Intended for healthcare professionals

Rapid response to:


The “redisorganisation” of the NHS

BMJ 2001; 323 doi: (Published 01 December 2001) Cite this as: BMJ 2001;323:1262

Rapid Response:

If managers don't take on change then the government will

I read with interest the article by Smith & colleagues. I do not
agree with their assertion that the changes are the least debated. The
language of 'quality' has been the currency of the NHS debate for the past
25 years, and the current transformations are but the latest chapter.
Managers are acutely aware that this perpetual, ongoing and very public
dialogue will result in changes in the definition of 'quality'.
Consequently, they also know that this will cause inevitable systematic
changes in the way they work. This is the very nature of modern NHS

I further think that it is a little simplistic and unfair to state
that this government has never trusted or valued NHS managers. It may be
more accurate to say that the government knows that there will always be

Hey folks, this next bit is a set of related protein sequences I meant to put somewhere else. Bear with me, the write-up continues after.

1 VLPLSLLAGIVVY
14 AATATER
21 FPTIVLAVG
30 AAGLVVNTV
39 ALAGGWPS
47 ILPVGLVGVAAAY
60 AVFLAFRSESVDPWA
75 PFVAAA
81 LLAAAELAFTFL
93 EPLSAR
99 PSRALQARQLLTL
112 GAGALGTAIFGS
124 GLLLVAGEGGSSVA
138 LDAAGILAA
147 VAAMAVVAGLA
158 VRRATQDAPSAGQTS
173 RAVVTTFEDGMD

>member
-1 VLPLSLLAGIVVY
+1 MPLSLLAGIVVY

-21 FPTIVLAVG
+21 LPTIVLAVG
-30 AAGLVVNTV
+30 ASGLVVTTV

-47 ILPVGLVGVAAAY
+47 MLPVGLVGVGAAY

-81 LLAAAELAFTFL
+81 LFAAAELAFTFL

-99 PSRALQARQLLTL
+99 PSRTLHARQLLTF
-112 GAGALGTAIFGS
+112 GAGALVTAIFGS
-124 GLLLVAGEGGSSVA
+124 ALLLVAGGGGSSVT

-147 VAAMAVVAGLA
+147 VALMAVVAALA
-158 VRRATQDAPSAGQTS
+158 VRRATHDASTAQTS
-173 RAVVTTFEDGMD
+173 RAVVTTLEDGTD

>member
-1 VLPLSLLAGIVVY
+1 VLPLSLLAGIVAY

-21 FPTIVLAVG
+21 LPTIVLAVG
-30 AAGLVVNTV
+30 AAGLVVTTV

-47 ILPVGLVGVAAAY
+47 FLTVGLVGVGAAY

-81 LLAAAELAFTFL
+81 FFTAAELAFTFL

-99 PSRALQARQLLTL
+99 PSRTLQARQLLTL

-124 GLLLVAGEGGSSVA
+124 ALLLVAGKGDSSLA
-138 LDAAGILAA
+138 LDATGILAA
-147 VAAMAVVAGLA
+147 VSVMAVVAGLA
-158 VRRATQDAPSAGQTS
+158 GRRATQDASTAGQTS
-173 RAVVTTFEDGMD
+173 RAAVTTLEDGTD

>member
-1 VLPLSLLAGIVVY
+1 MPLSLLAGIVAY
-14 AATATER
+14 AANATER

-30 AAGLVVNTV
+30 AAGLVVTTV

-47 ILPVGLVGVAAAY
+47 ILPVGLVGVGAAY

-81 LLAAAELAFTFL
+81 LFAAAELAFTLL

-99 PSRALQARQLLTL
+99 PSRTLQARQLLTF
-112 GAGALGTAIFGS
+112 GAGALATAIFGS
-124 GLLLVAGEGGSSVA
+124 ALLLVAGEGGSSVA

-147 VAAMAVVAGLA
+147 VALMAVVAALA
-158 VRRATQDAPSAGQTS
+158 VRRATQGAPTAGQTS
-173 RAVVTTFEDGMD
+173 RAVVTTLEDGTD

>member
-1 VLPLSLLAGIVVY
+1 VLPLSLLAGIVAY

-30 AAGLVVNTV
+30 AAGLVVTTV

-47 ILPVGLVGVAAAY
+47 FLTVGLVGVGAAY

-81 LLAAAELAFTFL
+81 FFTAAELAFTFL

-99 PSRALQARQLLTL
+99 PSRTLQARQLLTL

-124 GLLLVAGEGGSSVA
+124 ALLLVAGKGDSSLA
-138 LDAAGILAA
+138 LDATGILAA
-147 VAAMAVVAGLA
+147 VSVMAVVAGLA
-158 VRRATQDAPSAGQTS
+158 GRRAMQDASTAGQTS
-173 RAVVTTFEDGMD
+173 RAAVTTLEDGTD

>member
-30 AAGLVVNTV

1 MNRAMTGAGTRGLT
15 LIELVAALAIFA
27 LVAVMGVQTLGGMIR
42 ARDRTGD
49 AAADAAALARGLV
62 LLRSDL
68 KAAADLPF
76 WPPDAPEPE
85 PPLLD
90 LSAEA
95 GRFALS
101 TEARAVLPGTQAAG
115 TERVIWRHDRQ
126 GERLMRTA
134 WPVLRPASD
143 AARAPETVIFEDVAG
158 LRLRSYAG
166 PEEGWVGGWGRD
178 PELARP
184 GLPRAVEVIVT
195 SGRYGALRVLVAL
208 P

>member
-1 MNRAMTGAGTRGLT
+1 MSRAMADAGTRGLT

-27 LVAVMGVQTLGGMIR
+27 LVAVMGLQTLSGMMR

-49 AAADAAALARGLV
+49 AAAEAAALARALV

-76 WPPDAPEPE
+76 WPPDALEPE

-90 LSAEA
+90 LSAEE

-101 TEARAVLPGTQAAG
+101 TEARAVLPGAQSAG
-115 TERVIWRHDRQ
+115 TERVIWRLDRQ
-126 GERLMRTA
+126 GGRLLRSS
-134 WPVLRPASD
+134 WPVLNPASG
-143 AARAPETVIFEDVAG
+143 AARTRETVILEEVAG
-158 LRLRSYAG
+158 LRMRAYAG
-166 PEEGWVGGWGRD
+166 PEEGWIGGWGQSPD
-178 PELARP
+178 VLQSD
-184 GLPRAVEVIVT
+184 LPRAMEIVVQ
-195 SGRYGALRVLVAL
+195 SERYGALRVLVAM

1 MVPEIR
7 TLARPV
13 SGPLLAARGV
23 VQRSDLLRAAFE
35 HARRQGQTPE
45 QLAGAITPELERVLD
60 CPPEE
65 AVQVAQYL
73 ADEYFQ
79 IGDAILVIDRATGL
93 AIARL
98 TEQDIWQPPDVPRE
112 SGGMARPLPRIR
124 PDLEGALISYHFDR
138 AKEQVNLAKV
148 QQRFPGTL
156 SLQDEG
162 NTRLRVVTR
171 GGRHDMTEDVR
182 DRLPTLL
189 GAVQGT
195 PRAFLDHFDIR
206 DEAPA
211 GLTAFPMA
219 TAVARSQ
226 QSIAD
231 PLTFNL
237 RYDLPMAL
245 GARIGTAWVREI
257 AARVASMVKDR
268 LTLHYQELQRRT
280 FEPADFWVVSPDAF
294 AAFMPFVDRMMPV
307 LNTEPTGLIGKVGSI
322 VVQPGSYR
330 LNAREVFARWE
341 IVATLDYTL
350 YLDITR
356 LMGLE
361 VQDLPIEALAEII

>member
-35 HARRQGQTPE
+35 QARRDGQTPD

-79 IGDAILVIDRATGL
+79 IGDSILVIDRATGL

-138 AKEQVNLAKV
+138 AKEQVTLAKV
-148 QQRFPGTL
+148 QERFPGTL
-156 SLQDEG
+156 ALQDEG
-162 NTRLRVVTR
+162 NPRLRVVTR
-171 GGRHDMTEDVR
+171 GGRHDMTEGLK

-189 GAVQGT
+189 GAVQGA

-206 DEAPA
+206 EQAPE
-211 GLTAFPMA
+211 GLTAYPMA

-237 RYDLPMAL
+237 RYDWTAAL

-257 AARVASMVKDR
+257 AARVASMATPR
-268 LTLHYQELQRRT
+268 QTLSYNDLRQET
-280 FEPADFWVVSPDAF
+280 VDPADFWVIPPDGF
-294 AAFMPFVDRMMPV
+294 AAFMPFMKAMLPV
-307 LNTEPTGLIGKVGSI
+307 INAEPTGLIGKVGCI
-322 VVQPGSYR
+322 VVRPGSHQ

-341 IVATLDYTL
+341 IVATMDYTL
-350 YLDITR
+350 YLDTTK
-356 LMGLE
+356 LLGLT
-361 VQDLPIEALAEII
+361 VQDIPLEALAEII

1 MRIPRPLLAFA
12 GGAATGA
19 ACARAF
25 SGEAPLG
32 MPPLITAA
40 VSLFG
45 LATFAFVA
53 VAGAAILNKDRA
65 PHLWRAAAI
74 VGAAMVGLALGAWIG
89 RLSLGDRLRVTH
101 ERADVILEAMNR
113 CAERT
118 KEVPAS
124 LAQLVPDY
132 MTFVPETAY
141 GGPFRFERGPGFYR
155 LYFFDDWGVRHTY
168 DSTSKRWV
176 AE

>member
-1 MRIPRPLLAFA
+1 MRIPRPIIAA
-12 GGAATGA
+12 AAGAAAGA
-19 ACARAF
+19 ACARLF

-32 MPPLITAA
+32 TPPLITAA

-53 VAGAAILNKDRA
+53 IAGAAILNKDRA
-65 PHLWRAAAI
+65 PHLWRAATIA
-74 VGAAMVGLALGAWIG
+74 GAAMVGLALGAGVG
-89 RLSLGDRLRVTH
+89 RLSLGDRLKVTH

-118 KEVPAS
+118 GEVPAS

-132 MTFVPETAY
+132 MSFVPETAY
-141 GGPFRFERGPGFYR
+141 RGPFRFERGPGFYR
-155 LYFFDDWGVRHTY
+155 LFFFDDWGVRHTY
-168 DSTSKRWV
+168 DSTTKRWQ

an element of covert resistence to imposed political solutions amongst
some of its NHS managers. I am sure that those who have worked in NHS
management are able to recall acts of policy sabotage both at authority
and regional level.

Sadly, many of these political solutions are no more than knee-jerk
retorts to NHS failings in 'quality' and this can undoubtedly be
frustrating and unsettling for managers. However, if managers do not lead
and facilitate these reponses then the government will continue to do so.

Competing interests: No competing interests

30 November 2001
Paul McDonald
senior lecturer (research)
university college worcester wr2 6aj